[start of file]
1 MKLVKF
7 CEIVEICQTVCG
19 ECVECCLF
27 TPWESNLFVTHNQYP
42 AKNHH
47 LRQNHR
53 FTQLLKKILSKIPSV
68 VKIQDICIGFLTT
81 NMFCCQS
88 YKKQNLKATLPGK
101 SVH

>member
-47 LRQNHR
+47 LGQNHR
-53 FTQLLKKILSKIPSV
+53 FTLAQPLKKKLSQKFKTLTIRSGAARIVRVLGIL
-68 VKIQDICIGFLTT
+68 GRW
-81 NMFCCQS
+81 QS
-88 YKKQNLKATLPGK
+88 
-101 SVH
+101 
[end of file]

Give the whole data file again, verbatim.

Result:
1 MKLVKF
7 CEIVEICQTVCG
19 ECVECCLF
27 TPWESNLFVTHNQYP
42 AKNHH
47 LRQNHR
53 FTQLLKKILSKIPSV
68 VKIQDICIGFLTT
81 NMFCCQS
88 YKKQNLKATLPGK
101 SVH

>member
-47 LRQNHR
+47 LGQNHR
-53 FTQLLKKILSKIPSV
+53 FTLAQPLKKKLSQKFKTLTIRSGAARIVRVLGIL
-68 VKIQDICIGFLTT
+68 GRW
-81 NMFCCQS
+81 QS
-88 YKKQNLKATLPGK
+88 
-101 SVH
+101 